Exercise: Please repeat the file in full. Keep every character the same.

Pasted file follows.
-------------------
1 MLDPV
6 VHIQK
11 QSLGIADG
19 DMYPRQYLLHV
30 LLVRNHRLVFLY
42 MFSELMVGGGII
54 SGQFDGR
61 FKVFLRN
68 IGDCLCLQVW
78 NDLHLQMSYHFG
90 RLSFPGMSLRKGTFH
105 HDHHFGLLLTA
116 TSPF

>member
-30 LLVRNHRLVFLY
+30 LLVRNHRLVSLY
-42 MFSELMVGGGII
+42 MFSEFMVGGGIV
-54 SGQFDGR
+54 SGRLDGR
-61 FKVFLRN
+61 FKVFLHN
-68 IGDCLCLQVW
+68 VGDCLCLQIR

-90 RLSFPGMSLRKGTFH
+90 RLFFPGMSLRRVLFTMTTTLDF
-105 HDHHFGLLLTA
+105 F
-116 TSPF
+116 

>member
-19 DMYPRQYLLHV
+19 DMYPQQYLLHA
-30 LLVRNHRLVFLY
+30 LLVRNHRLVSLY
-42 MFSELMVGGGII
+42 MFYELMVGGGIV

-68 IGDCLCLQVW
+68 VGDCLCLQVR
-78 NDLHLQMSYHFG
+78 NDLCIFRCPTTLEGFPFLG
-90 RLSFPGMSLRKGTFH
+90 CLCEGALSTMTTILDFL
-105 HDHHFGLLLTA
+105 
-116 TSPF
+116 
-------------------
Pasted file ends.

1 MLDPV
6 VHIQK
11 QSLGIADG
19 DMYPRQYLLHV
30 LLVRNHRLVFLY
42 MFSELMVGGGII
54 SGQFDGR
61 FKVFLRN
68 IGDCLCLQVW
78 NDLHLQMSYHFG
90 RLSFPGMSLRKGTFH
105 HDHHFGLLLTA
116 TSPF

>member
-30 LLVRNHRLVFLY
+30 LLVRNHRLVSLY
-42 MFSELMVGGGII
+42 MFSEFMVGGGIV
-54 SGQFDGR
+54 SGRLDGR
-61 FKVFLRN
+61 FKVFLHN
-68 IGDCLCLQVW
+68 VGDCLCLQIR

-90 RLSFPGMSLRKGTFH
+90 RLFFPGMSLRRVLFTMTTTLDF
-105 HDHHFGLLLTA
+105 F
-116 TSPF
+116 

>member
-19 DMYPRQYLLHV
+19 DMYPQQYLLHA
-30 LLVRNHRLVFLY
+30 LLVRNHRLVSLY
-42 MFSELMVGGGII
+42 MFYELMVGGGIV

-68 IGDCLCLQVW
+68 VGDCLCLQVR
-78 NDLHLQMSYHFG
+78 NDLCIFRCPTTLEGFPFLG
-90 RLSFPGMSLRKGTFH
+90 CLCEGALSTMTTILDFL
-105 HDHHFGLLLTA
+105 
-116 TSPF
+116 